SEOUL -- Spotify, the world’s most popular audio streaming subscription service, launched its service in South Korea with a tailored music experience such as expertly curated and regularly updated music across a range of popular genres and personalized music recommendations and discovery features.
Spotify's service is available from February 2. The Stockholm-based digital music service said in a statement that it would offer an innovative technology framework, everyday new music discovery, algorithmic recommendations personalized to each listener's music taste and the freedom to engage with Spotify across a wide range of devices and app integrations.
"We're looking forward to working even closer with the entire Korean music industry to uncover more artists and connect them with fans in Korea and the world, while also continuously working on providing an ever-improving, unrivaled listening experience to Korean listeners," Spotify's chief freemium business officer Alex Norstrom was quoted as saying.
With over 60 million tracks and over four billion playlists, Spotify has promised to help accelerate the growth of South Korea's entire music streaming ecosystem, describing South Korea as a market recognized as an epicenter for music, culture and tech innovation. Spotify's service comes amid growing competition among South Korean online music services which have attracted active users mainly with daily and weekly song charts refreshed in real-time.
Playlists made exclusively for South Korea offer expertly curated and regularly updated music across a range of popular genres, Spotify said, adding that billions of creator and fan-built playlists were added to the mix, along with a playlist for any mood or moment.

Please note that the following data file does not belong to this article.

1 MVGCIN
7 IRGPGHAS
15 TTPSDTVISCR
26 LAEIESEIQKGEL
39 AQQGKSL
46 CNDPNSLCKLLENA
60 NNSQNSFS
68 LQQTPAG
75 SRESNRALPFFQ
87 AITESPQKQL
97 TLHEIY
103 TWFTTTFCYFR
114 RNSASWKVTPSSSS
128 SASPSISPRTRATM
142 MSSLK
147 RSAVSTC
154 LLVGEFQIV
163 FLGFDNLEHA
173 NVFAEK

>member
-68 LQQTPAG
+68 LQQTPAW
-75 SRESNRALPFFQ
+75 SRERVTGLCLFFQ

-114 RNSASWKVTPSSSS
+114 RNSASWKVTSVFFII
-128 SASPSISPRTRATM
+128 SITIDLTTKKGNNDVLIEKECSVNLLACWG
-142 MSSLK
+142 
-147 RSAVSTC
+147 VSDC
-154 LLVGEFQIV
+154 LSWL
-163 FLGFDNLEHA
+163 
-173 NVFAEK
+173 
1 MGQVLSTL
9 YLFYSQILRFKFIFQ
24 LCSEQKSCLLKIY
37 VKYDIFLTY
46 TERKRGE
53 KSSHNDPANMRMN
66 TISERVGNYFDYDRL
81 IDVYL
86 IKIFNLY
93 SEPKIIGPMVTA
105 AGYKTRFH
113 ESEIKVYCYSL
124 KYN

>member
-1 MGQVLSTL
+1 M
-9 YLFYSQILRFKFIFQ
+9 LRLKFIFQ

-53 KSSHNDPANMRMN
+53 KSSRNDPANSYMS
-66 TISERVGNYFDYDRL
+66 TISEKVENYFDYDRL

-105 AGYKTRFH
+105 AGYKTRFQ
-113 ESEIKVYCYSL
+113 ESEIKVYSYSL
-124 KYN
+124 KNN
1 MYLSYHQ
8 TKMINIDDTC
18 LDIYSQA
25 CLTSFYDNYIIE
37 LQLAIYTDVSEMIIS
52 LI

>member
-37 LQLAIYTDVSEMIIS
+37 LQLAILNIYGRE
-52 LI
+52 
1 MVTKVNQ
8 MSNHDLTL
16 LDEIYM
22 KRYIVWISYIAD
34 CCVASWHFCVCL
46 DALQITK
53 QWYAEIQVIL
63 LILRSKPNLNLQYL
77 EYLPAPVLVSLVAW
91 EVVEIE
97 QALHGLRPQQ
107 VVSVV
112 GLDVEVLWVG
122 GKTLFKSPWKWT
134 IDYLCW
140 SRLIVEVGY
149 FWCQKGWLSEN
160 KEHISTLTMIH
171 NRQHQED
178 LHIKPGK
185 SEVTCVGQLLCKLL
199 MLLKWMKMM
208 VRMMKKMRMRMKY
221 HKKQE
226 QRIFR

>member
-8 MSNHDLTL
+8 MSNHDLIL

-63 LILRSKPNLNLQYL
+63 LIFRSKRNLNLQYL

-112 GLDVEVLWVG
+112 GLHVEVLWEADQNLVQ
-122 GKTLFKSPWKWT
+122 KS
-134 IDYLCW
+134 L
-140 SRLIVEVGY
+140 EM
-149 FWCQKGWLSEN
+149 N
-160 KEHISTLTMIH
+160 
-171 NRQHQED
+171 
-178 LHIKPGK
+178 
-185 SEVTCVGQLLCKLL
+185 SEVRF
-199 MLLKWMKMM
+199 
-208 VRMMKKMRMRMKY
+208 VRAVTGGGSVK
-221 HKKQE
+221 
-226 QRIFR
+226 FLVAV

Spotify said its music recommendation engine allows local listeners to enjoy personalized discovery features with up to six individual playlists combining favorite tracks with new songs, a personalized playlist of new music based on most followed artists and updated every Friday, and a playlist based on unique listening habits.
In South Korea, new listeners can try out seven days-free on their mobile phone with no credit card information and three months-free with credit card information, if subscribed before the end of June 2021. The premium individual service allows subscribers to play downloaded music without internet connection and enjoy music with no ad interruptions, while the two-person service offers two separate accounts all in a single bill.
"By bringing in a world-class product and service tailored for Korean fans and artists, we will help boost the Korean music streaming ecosystem’s entire growth, benefiting listeners, fans, artists and more," said David Park, managing director for Spotify's service in South Korea.
It's too early to analyze the impact of Spotify's service in South Korea, but the initial response was not so favorable with some consumers pointing to the lack of a K-pop library.
"Spotify does not have many popular K-pop songs owned by local services such as Kakao M, Genie, and Bugs," said Deficiency," a user from South Korean tech community Clien. "I've tried using Spotify for the last few hours and its library of South Korean songs is very small. I think I'll go back to other services," said MF.
More critical users predicted that it's not easy for Spotify to expand its influence in South Korea unless it provides full access to K-pop songs. However, fans who love foreign songs welcomed Spotify. "I only listen to foreign hip-hop songs. So I am happy as it is," said a Clien user nicknamed Noble Eater. Another user Weezer said: "I am totally satisfied because I don't listen to K-pop."
Many speculate that the lack of a K-pop library is because domestic online music services exclusively own rights for songs released by certain entertainment agencies. The South Korean version of Apple Music also faces a similar problem. South Korea's online music service market has been led by Melon operated by Kakao M, and Genie operated by KT. Kakao M, the entertainment wing of South Korean web service giant Kakao, has a dozen singer and actor agencies.
Melon, the country's largest music library, owns exclusive global distribution rights for songs of Kakao M artists. YouTube Music is the only foreign music service that provides content owned by Kakao M in South Korea. Other music services such as Genie and Bugs own exclusive rights for songs of selected artists. Their strategy is to attract huge groups of fans and provide an online playground via music platforms. Commonly, the selection of music fan communities depends on exclusive content offered by music services.
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